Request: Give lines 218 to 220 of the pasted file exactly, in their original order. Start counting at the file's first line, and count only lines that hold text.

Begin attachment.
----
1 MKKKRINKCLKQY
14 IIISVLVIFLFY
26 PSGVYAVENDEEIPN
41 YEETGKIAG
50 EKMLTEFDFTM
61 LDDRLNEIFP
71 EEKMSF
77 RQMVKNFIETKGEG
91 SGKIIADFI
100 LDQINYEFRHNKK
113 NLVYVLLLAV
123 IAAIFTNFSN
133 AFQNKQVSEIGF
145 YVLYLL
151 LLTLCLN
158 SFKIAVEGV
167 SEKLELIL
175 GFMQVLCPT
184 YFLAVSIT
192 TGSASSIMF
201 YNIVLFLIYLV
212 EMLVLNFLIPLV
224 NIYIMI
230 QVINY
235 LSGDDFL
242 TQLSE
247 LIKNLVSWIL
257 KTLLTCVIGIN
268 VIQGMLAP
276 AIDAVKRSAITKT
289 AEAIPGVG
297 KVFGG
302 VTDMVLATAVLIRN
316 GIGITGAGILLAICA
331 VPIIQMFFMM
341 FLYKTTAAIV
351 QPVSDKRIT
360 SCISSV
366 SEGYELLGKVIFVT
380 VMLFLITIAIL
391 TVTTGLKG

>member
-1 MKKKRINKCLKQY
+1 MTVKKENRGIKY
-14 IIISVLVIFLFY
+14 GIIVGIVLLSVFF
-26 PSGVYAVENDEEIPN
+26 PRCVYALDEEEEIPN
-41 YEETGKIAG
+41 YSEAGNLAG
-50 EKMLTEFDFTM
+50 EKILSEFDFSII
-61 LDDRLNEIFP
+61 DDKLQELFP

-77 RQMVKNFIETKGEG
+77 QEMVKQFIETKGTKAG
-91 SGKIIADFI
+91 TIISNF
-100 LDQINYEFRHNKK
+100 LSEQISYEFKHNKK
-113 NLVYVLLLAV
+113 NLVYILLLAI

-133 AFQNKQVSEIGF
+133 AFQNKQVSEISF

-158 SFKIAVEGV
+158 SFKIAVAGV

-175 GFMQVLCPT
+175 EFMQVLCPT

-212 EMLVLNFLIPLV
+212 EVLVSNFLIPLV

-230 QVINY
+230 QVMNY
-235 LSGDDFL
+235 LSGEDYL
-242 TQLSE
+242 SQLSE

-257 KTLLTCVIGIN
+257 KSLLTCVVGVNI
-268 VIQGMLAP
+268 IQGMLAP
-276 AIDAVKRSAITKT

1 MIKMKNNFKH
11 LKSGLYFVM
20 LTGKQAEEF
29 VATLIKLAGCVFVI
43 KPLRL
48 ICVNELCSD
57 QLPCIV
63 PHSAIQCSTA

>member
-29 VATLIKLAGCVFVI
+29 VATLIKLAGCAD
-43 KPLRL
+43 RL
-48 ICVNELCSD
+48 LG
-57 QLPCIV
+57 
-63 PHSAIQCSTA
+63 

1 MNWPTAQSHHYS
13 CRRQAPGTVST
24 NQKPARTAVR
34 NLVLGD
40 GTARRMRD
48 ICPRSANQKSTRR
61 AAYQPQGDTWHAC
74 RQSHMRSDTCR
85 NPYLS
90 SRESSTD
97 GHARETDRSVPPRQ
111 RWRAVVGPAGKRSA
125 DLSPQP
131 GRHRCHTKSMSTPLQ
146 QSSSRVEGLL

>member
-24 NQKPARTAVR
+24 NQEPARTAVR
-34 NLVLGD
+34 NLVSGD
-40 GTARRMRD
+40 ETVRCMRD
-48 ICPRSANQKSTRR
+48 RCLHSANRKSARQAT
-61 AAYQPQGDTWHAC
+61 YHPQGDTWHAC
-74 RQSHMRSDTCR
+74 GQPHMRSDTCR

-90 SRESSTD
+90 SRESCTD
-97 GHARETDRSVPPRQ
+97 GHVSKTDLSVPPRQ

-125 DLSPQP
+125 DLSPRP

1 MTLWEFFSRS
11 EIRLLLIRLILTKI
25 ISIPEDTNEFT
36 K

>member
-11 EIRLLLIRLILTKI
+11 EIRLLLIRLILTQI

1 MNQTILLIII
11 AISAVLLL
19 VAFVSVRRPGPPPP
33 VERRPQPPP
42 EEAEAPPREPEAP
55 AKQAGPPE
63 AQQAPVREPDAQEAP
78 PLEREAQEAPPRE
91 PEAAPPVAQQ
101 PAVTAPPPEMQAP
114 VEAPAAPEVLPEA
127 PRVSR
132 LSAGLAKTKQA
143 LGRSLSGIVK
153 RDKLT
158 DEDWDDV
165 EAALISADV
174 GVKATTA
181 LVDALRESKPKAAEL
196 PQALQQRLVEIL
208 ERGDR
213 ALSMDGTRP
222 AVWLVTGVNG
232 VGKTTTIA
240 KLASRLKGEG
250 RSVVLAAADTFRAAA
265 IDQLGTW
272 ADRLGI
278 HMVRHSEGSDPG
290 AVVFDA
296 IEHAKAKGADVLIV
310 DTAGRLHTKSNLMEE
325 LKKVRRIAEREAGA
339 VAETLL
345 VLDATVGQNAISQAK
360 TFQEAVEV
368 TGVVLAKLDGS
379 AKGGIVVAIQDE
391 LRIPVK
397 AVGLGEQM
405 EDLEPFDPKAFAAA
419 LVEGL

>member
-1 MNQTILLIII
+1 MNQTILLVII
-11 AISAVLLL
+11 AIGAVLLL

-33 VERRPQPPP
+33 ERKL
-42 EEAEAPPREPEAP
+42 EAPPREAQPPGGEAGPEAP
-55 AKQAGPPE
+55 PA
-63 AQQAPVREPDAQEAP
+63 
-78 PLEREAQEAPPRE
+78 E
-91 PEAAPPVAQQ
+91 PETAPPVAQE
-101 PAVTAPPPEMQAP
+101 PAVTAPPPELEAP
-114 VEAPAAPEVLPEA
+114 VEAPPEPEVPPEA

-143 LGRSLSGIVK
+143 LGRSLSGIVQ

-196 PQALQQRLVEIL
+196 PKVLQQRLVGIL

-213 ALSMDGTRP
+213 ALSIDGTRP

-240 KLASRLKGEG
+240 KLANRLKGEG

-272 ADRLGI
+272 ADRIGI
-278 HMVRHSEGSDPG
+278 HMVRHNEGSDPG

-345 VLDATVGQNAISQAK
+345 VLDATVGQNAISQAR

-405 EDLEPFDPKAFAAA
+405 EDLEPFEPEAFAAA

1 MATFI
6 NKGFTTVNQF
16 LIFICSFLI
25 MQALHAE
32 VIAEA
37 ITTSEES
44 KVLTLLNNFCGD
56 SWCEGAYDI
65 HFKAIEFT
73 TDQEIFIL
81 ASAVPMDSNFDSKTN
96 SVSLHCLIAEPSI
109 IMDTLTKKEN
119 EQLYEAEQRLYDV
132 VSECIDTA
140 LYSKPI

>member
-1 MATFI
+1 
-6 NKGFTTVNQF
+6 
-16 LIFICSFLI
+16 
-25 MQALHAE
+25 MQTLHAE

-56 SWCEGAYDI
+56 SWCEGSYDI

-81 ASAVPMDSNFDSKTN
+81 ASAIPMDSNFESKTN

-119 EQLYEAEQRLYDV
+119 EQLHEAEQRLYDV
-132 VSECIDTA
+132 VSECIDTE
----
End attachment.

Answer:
+345 VLDATVGQNAISQAR

-405 EDLEPFDPKAFAAA
+405 EDLEPFEPEAFAAA